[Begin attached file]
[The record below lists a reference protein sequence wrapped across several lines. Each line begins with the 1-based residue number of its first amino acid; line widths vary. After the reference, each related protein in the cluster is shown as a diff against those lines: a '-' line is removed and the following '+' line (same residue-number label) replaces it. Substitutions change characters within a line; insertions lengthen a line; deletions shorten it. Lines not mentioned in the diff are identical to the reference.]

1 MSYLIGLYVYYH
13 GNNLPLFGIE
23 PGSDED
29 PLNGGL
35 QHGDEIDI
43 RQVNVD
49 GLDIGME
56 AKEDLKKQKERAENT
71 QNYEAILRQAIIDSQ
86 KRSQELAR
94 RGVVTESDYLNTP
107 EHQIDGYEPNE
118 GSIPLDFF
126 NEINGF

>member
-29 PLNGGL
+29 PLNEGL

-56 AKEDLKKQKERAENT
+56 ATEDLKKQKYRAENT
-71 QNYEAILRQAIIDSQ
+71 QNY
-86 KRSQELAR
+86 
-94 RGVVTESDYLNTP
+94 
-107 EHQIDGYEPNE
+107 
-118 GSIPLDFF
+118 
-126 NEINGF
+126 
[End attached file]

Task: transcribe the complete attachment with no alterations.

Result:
[The record below lists a reference protein sequence wrapped across several lines. Each line begins with the 1-based residue number of its first amino acid; line widths vary. After the reference, each related protein in the cluster is shown as a diff against those lines: a '-' line is removed and the following '+' line (same residue-number label) replaces it. Substitutions change characters within a line; insertions lengthen a line; deletions shorten it. Lines not mentioned in the diff are identical to the reference.]

1 MSYLIGLYVYYH
13 GNNLPLFGIE
23 PGSDED
29 PLNGGL
35 QHGDEIDI
43 RQVNVD
49 GLDIGME
56 AKEDLKKQKERAENT
71 QNYEAILRQAIIDSQ
86 KRSQELAR
94 RGVVTESDYLNTP
107 EHQIDGYEPNE
118 GSIPLDFF
126 NEINGF

>member
-29 PLNGGL
+29 PLNEGL

-56 AKEDLKKQKERAENT
+56 ATEDLKKQKYRAENT
-71 QNYEAILRQAIIDSQ
+71 QNY
-86 KRSQELAR
+86 
-94 RGVVTESDYLNTP
+94 
-107 EHQIDGYEPNE
+107 
-118 GSIPLDFF
+118 
-126 NEINGF
+126 